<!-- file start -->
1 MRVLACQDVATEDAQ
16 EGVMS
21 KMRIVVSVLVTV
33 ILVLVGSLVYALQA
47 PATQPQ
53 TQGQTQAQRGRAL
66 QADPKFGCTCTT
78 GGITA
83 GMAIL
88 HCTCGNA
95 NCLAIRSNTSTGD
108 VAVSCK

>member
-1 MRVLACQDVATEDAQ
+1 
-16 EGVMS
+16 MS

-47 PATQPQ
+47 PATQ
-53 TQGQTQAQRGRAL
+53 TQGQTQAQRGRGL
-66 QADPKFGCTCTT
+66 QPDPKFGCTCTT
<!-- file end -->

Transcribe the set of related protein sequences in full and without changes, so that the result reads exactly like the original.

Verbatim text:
1 MRVLACQDVATEDAQ
16 EGVMS
21 KMRIVVSVLVTV
33 ILVLVGSLVYALQA
47 PATQPQ
53 TQGQTQAQRGRAL
66 QADPKFGCTCTT
78 GGITA
83 GMAIL
88 HCTCGNA
95 NCLAIRSNTSTGD
108 VAVSCK

>member
-1 MRVLACQDVATEDAQ
+1 
-16 EGVMS
+16 MS

-47 PATQPQ
+47 PATQ
-53 TQGQTQAQRGRAL
+53 TQGQTQAQRGRGL
-66 QADPKFGCTCTT
+66 QPDPKFGCTCTT